Pet Company Judge Gives Store 2 Weeks To Fix Problems
June 30, 2010 2:28 PM
The judge in the Pet Company hearing is giving the company two weeks to fix the problems at its Hamilton Place Mall store.
The judge's decision allows the animals that were seized from the Hamilton Place Mall store to go to other stores.
"I'm bound to reconcile the interests of these animals with the interests of the company," the judge said before issuing her decision.
But the judge also ruled that no sick dogs will be returned to Pet Company until they are healthy. The animals had been staying with McKamey.
Pet Company was accused of mistreating animals.
The store at Hamilton Place Mall was raided earlier this month. Officers for McKamey found unsanitary and unliveable conditions for pets.
Earlier Wednesday, the attorney for the Pet Company defended his client, saying the company runs a "top-notch organization."
The attorney for McKamey said the store had 90 violations, mostly for neglect. The attorney said there were dirty cages and that a manager had put a dead dog in the refrigerator with food. The attorney also said four dogs had parasites.
Chattanooga: Pet Company can reopen if problems fixed, judge rules
By: Kate Harrison
The Pet Company has two weeks to fix the problems at its Hamilton Place store before it can sell animals again, a judge ruled today.
However, Chattanooga City Judge Sherry Paty ruled that the store must pass an inspection by officials from the McKamey Animal Care and Adoption Center and the U.S. Department of Agriculture before sales can resume.
The 82 animals seized on June 15 from the store will not be returned to Hamilton Place but will be sent to other Pet Company stores, the judge ruled.
The store was hit with 90 City Code violations, including many tied to animal cruelty. City and state officials were trying to get the store’s license revoked.
For complete details, see tomorrow's Times Free Press.
Posted: Jun 30, 2010 1:47 PM CDT
CHATTANOOGA (WRCB)-- Judge Sherry Paty is giving The Pet Company two weeks to take care of any issues raised before she makes a final ruling.
In her ruling, Judge Paty stated that the Pet Company could reopen, if it can take care of all the problems addressed in the hearing. The store will have to pass an inspection by McKamey Animal Shelter and the Department of Agriculture before it can reopen.
Judge Paty also stated that healthy dogs taken from the Hamilton Place location could be sent to other stores.
No unhealthy animals will be returned until they have received a clean bill of health.
All of the court costs and fines will be placed on hold until the case is reviewed on July 14th.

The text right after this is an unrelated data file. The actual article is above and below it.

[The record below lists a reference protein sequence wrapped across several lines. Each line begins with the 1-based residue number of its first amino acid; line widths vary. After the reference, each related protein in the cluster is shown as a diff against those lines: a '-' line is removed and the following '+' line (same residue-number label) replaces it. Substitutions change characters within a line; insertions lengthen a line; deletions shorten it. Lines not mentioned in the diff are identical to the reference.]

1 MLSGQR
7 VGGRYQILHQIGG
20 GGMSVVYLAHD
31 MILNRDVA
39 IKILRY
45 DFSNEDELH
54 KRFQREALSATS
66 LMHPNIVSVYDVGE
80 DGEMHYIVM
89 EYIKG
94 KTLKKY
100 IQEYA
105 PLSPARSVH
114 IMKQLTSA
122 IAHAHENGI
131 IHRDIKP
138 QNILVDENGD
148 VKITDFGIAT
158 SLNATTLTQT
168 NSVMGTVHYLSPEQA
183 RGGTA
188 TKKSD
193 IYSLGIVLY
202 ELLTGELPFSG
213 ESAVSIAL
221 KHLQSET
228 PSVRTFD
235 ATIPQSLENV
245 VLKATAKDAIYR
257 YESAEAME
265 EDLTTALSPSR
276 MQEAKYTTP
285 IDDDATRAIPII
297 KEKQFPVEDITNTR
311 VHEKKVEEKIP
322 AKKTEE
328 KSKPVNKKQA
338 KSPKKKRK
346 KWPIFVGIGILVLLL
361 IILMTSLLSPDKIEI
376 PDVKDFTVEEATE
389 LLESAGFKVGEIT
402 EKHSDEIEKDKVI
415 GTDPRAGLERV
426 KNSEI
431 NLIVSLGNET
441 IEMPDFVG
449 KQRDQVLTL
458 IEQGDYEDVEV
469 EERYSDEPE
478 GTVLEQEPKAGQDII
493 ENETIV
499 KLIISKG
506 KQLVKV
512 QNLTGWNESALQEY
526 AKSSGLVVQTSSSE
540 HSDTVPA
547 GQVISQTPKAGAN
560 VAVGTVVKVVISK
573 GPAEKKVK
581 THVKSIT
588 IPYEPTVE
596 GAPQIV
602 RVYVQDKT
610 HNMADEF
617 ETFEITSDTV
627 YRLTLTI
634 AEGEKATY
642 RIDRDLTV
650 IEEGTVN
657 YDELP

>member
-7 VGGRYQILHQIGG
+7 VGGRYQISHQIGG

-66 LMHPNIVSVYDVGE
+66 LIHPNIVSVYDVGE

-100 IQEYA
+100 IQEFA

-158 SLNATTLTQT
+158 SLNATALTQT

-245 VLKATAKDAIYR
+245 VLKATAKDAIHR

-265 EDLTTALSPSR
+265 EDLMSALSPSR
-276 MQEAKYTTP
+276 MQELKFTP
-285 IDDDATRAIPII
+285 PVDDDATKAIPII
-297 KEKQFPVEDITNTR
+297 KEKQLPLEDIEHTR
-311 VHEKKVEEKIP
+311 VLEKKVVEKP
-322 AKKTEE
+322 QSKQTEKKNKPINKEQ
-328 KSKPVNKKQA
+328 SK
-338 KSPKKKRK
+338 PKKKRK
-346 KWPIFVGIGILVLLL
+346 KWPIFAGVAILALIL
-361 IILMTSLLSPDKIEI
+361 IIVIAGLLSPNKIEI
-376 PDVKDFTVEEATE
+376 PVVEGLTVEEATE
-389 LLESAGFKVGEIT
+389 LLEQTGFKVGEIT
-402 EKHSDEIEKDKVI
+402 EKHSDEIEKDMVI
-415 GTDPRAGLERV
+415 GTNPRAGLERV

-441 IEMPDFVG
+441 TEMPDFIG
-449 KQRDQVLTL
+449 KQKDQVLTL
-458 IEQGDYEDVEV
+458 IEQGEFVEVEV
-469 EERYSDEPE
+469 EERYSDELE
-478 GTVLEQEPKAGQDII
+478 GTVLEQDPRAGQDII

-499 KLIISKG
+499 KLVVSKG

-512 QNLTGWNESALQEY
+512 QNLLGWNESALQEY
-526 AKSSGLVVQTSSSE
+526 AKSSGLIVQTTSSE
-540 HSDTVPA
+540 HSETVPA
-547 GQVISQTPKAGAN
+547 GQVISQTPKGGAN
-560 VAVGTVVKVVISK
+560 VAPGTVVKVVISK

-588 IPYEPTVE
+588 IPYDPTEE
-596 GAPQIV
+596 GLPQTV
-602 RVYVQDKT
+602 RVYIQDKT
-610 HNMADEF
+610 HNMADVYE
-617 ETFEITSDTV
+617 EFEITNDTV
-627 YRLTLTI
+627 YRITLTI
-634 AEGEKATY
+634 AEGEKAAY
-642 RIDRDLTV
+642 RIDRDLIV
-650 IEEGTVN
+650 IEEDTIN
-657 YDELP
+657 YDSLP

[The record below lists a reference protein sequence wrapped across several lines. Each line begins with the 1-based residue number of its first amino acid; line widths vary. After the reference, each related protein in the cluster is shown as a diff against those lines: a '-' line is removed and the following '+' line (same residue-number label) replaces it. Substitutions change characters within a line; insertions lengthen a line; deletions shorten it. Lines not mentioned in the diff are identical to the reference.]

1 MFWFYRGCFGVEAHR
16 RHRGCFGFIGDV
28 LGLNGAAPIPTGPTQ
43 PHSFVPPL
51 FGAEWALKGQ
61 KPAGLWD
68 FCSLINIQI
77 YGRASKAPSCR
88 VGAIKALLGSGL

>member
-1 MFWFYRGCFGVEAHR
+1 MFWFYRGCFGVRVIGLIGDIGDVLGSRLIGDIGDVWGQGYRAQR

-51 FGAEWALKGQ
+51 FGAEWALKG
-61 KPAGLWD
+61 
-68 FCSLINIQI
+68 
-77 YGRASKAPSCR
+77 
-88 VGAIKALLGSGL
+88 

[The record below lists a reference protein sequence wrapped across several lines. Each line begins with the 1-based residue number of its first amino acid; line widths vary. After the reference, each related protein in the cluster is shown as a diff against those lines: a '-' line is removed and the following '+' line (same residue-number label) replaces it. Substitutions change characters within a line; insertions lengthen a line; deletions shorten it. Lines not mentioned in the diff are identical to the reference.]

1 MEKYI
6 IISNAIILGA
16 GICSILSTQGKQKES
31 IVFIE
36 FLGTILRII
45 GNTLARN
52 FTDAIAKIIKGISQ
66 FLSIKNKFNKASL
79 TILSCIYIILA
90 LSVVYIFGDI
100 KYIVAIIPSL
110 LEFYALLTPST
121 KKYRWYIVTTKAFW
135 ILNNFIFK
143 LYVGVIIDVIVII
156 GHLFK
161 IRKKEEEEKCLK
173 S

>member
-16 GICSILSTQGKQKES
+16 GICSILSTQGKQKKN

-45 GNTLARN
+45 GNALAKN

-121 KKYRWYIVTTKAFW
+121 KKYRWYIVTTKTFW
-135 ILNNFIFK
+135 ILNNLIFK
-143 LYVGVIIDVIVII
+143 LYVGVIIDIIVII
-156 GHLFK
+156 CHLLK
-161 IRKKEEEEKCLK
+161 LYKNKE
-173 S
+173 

Customer: The Pet Company Doesn't Deserve A Second Chance
Submitted by Nordia Epps on June 30, 2010 - 8:35pm.
The Pet Company has two weeks to fix the conditions in its Hamilton Place Store.
McKamey Animal Center removed the store's animals a few weeks ago, and cited them with 90 violations of animal neglect and unsanitary conditions.
The Pet Company attorney disputed the claims saying there was no violation under federal law.
Judge Sherry Paty says many of the conditions were unacceptable, but they could be remedied.
The Pet Company gets to reclaim the healthy animals... but can't take them to the Chattanooga store.
McKamey Director Karen Walsh says their concern was always for the welfare of the animals.
McKamey Animal Center's Karen Walsh says, "Hopefully, wherever they end up there will be people that care enough to do follow up and to be sure that that's what happens."
Any sick animals remain under McKamey's care.
The judge postponed ruling on any fines or costs.
Walsh says a regular citizen would be required to pay back the more than 22-thousand-dollars used to lodge the animals.
The decision doesn't sit well with one customer of the Pet Company.
She bought a toy poodle there back in December and has already paid nearly 700 dollars trying to get him well.
And she says she won't be satisfied unless the the pet store is forced to close down.
"I love you. Yes I do. (laughter) This is my baby. I love him more than anything in this world."
For Linda Ramey, 9 month old Nathan is much more than a dog...he's a member of the family.
Ramey, "It is upsetting because I know what conditions he come out of and I just keep saying to him 'Baby, Mommy got you and God gave you to me and I got you out of that old mess,' and I did."
She got the toy poodle from The Pet Company inside Hamilton Place Mall on December 16th and she says he's been sick ever since.
"He has coughed, crouped, at some point you think he's going to choke to death. He's had congestion that he spit up," she says.
And nearly 700 dollars in vet bills later, Nathan is still not over what doctors diagnosed as a bronchial infection.
Ramey, "There's no telling how he was treated or where he came from. I just couldn't stand it. I'd cry every time I'd look at him and think about what he'd been put through. huh"
News earlier this month that the animals got removed from the Pet Company brought her joy.
Ramey, "When I think about somebody mistreating an animal oh hon, I really want to get desperate with them."
And her heart hurts for the animals with the thought of the pet store getting a second chance.
Ramey, "They're not going to do em right. They didn't do em right from the beginning. It don't make no difference what they promise them. They're not going to change their ways."
The lawyer and a representative for the Pet Company have disputed claims of unsanitary and unhealthy conditions at the Hamilton Place Mall store.